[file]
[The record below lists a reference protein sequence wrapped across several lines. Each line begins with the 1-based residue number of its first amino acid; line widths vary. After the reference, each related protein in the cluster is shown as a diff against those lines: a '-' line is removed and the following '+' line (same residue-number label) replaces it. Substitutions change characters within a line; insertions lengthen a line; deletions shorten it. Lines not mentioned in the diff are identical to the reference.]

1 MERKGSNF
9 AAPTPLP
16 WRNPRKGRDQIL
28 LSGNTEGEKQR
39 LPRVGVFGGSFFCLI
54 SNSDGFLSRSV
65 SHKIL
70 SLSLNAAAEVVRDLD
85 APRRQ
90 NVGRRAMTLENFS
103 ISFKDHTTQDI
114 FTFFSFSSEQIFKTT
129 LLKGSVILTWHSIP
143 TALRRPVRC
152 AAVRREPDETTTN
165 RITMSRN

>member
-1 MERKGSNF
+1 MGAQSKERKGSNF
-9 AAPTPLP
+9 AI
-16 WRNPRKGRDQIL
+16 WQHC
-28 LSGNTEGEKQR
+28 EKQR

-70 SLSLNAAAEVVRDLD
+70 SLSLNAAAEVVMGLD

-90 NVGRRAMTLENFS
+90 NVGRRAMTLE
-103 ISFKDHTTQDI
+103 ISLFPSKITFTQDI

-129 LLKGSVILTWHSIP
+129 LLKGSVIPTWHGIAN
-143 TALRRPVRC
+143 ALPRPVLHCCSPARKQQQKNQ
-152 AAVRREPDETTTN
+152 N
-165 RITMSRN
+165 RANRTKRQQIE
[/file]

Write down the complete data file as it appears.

[The record below lists a reference protein sequence wrapped across several lines. Each line begins with the 1-based residue number of its first amino acid; line widths vary. After the reference, each related protein in the cluster is shown as a diff against those lines: a '-' line is removed and the following '+' line (same residue-number label) replaces it. Substitutions change characters within a line; insertions lengthen a line; deletions shorten it. Lines not mentioned in the diff are identical to the reference.]

1 MERKGSNF
9 AAPTPLP
16 WRNPRKGRDQIL
28 LSGNTEGEKQR
39 LPRVGVFGGSFFCLI
54 SNSDGFLSRSV
65 SHKIL
70 SLSLNAAAEVVRDLD
85 APRRQ
90 NVGRRAMTLENFS
103 ISFKDHTTQDI
114 FTFFSFSSEQIFKTT
129 LLKGSVILTWHSIP
143 TALRRPVRC
152 AAVRREPDETTTN
165 RITMSRN

>member
-1 MERKGSNF
+1 MGAQSKERKGSNF
-9 AAPTPLP
+9 AI
-16 WRNPRKGRDQIL
+16 WQHC
-28 LSGNTEGEKQR
+28 EKQR

-70 SLSLNAAAEVVRDLD
+70 SLSLNAAAEVVMGLD

-90 NVGRRAMTLENFS
+90 NVGRRAMTLE
-103 ISFKDHTTQDI
+103 ISLFPSKITFTQDI

-129 LLKGSVILTWHSIP
+129 LLKGSVIPTWHGIAN
-143 TALRRPVRC
+143 ALPRPVLHCCSPARKQQQKNQ
-152 AAVRREPDETTTN
+152 N
-165 RITMSRN
+165 RANRTKRQQIE